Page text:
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Looking for adventure game suggestions with great engines

Total Posts: 13

Joined 2012-10-09

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Howdy.
I moderately enjoyed games like amnesia and penumbra, my main beef with most adventure games is they feel so restricted, because everything is scripted puzzle wise and not only(example: not being able to pick something up before you talk to someone, but it makes no sense for your character to not pick it up due to no interest, although you “see” a use for it ).
Are there are any games out there that have great engines that allow for solutions to puzzles that even the developers didn’t predict ? Maybe with integrated physics, chemistry etc in the engine.
thx in advance.

     

Total Posts: 1793

Joined 2010-11-16

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while there are plenty of adventure games that have alternate solutions for puzzles, theres few that have that broad of a feeling, heres a few games i can think of that try to give you a free sense with problem solving:
journey
portal
terraria (really not an adventure, theres no story, but just dozens of different ways you can accomplish and build things things, and it has much more progression than minecraft)

     

Total Posts: 13

Joined 2012-10-09

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Thank you very much for your suggestions.
I am curious what kind of things do you refer to when you invoke accomplishing and progression in terraria ?

     
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Total Posts: 4011

Joined 2011-04-01

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Gabriel Knight 3! If you want freedom there’s no better engine. I only wish they would use it with more games.

     
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Total Posts: 521

Joined 2010-02-08

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Gabriel Knight 3’s engine allows for a lot of freedom of exploration, to be sure, but not freedom of puzzle solutions (e.g. through physics simulation or similar) as Rareh seems to want.

I’m not sure there’s a lot of traditional adventure games that fit what you’re looking for, Rareh, so you’ll have to look outside the box. There’s several adventure games out there that have multiple solutions to puzzles; if that’s of interest to you, we could list some of those. But those multiple puzzle solutions in adventures are usually all still options planned by the designer, they are not “emergent” like you could get from a physics simulation. That is to say, they do not lead to outcomes unpredicted by the designer.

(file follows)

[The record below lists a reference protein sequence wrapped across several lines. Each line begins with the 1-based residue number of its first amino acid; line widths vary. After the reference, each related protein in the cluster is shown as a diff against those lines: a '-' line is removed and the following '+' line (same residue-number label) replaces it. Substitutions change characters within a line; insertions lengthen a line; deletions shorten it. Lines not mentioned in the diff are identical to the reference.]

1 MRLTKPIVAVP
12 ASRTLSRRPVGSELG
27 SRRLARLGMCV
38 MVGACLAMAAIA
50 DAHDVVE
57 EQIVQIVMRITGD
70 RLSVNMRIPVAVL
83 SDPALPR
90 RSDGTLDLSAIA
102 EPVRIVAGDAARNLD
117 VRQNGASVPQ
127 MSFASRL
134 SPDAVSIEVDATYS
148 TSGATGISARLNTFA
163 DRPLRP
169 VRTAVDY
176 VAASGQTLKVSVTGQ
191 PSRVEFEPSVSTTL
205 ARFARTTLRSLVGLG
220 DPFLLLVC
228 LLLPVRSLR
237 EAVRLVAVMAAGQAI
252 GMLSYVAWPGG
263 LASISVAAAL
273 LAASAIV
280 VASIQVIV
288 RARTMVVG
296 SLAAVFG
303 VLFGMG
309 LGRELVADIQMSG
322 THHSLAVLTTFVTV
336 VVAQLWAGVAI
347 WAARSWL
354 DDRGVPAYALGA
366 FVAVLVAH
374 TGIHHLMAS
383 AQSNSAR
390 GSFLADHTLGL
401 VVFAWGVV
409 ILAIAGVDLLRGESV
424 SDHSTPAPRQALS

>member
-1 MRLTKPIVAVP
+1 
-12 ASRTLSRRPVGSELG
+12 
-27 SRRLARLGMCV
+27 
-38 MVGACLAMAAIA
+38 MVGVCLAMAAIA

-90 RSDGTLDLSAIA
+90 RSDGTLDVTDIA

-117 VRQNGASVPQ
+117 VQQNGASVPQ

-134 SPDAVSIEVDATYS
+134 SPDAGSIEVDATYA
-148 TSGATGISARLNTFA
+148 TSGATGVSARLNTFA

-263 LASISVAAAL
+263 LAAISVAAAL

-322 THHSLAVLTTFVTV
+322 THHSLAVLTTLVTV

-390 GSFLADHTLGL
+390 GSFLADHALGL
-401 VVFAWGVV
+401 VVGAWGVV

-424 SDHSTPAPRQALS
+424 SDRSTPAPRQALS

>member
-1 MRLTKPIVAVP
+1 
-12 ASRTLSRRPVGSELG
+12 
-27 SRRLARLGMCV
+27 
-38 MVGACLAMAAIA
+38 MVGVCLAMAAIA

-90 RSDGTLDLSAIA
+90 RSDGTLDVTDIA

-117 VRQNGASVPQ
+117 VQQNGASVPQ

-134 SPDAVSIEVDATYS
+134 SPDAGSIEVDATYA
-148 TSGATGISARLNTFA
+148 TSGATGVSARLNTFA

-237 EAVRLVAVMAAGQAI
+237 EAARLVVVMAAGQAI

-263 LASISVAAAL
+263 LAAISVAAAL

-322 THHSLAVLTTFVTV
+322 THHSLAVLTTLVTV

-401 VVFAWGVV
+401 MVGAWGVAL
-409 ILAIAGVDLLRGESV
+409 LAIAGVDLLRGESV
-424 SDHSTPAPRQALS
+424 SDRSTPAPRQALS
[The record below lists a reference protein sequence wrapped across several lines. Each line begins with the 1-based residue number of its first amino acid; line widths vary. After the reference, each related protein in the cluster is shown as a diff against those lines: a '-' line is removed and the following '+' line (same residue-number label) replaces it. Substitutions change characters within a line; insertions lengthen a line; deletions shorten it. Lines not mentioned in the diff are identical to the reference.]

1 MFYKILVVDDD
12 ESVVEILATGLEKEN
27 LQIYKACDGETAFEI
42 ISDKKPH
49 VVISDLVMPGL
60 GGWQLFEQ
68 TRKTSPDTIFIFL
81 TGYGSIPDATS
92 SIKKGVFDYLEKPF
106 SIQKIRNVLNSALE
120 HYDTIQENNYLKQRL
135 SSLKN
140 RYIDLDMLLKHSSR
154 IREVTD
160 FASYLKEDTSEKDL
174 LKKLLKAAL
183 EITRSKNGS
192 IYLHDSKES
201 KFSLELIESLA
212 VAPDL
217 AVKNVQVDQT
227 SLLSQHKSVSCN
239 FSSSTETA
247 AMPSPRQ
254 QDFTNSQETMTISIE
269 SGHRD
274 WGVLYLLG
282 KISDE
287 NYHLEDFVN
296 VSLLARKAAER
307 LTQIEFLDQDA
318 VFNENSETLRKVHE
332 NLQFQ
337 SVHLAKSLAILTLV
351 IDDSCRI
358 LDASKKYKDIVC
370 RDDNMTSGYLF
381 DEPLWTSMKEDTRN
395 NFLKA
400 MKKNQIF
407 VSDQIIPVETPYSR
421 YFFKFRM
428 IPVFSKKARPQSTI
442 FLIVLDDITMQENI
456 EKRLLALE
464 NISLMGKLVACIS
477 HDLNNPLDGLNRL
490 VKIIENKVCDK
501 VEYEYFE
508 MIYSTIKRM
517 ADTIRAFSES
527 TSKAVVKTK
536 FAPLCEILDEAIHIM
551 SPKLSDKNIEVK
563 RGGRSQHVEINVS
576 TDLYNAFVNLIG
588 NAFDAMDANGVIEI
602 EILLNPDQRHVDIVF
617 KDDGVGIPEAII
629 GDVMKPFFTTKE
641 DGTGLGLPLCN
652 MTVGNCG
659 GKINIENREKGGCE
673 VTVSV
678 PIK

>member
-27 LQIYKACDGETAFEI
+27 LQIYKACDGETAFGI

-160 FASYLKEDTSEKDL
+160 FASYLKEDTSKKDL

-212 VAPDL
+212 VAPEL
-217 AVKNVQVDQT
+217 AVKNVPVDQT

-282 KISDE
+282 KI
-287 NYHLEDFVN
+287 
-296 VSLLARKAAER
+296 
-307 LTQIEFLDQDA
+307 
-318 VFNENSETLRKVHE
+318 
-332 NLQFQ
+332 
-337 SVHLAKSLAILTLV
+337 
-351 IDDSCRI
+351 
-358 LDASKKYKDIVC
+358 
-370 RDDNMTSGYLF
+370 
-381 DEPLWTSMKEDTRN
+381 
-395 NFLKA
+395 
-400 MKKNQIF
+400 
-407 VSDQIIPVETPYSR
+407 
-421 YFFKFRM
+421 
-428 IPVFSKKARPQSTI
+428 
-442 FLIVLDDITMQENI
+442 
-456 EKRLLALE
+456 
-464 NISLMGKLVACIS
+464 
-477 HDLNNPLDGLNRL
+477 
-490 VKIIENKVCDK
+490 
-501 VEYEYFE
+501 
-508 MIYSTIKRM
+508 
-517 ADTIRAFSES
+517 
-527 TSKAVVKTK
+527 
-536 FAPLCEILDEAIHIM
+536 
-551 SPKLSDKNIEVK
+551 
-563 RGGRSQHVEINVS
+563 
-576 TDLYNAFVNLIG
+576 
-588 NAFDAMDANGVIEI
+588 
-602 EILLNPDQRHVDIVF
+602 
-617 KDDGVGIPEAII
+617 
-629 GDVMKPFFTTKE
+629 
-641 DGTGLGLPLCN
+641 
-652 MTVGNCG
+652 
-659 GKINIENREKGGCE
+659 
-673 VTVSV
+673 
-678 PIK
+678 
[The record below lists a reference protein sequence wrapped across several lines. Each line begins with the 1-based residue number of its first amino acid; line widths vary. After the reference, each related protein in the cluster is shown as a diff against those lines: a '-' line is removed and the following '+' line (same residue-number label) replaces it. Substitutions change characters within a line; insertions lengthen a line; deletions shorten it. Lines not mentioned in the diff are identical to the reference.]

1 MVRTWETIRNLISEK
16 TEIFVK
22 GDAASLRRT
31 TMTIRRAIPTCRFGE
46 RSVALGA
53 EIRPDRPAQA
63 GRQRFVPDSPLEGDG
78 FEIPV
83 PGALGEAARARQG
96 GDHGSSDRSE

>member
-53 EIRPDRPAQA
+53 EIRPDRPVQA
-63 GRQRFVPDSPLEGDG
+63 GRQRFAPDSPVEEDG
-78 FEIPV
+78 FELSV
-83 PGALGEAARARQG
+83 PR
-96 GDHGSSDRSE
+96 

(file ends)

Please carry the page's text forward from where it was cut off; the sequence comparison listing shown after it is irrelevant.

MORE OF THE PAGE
Honestly, even in other genres this is often the case, even with physics. For example, I can choose which objects (chairs, desks, wastepaper baskets) around me to stack in order to climb on them and reach an open vent in an FPS, but it’s not like the designers usually didn’t know that they wanted you to stack something to reach the vent. Is that emergent? I guess so, but the dream of some kind of perfect sandbox is still just a dream.

You may want to keep an eye on this successful Kickstarter project as it develops. It’s not an adventure game, though, it’s an RPG:

http://www.kickstarter.com/projects/1473965863/sui-generis

I personally think the game itself looks incredibly bland, but the engine they are using has some impressive tech (see time index 1:00). If this team doesn’t do anything cool with it, puzzle-wise, hopefully others will learn from the tech and a make a game that takes advantage of the possibilities. And even this tech, at the end of the day, is really just a fancier way of stacking objects with more nuanced collisions.

Also, if you haven’t played Deus Ex (the original), you should. Warren Spector is all about letting players choose how they accomplish a task.

Hope that helps. Zane’s suggestions are also good. While not particularly emergent except for Terraria, they do have some feeling of freedom.

     

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rareh - 24 January 2013 02:11 PM

I am curious what kind of things do you refer to when you invoke accomplishing and progression in terraria ?

theres a bunch of different bosses and tiers of equipment and spells. Theres also a “hard mode” with a bunch of additional bosses, which you have to find by “beating” normal mode. You find bosses by exploring, experimenting, and crafting. Its pretty much a 2d minecraft where theres an endgame (though its still very sandbox-y never the less). Its especially fun if you can find a couple people to play multiplayer.

     

Total Posts: 13